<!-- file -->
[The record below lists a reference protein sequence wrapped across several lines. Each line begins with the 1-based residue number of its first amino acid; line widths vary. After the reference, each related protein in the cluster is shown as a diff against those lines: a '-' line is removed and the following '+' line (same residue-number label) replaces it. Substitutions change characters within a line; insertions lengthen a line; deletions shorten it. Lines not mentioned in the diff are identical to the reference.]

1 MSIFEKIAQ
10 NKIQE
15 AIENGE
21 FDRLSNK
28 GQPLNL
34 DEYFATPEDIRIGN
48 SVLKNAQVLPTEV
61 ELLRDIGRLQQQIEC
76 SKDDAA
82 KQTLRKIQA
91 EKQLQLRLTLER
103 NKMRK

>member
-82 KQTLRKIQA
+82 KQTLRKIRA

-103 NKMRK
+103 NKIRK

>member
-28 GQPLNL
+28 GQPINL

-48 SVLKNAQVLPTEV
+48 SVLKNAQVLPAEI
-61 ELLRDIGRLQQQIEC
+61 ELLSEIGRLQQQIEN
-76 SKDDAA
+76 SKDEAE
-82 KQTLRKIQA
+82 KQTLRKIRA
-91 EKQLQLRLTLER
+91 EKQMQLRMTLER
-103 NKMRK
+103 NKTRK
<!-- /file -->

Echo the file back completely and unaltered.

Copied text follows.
[The record below lists a reference protein sequence wrapped across several lines. Each line begins with the 1-based residue number of its first amino acid; line widths vary. After the reference, each related protein in the cluster is shown as a diff against those lines: a '-' line is removed and the following '+' line (same residue-number label) replaces it. Substitutions change characters within a line; insertions lengthen a line; deletions shorten it. Lines not mentioned in the diff are identical to the reference.]

1 MSIFEKIAQ
10 NKIQE
15 AIENGE
21 FDRLSNK
28 GQPLNL
34 DEYFATPEDIRIGN
48 SVLKNAQVLPTEV
61 ELLRDIGRLQQQIEC
76 SKDDAA
82 KQTLRKIQA
91 EKQLQLRLTLER
103 NKMRK

>member
-82 KQTLRKIQA
+82 KQTLRKIRA

-103 NKMRK
+103 NKIRK

>member
-28 GQPLNL
+28 GQPINL

-48 SVLKNAQVLPTEV
+48 SVLKNAQVLPAEI
-61 ELLRDIGRLQQQIEC
+61 ELLSEIGRLQQQIEN
-76 SKDDAA
+76 SKDEAE
-82 KQTLRKIQA
+82 KQTLRKIRA
-91 EKQLQLRLTLER
+91 EKQMQLRMTLER
-103 NKMRK
+103 NKTRK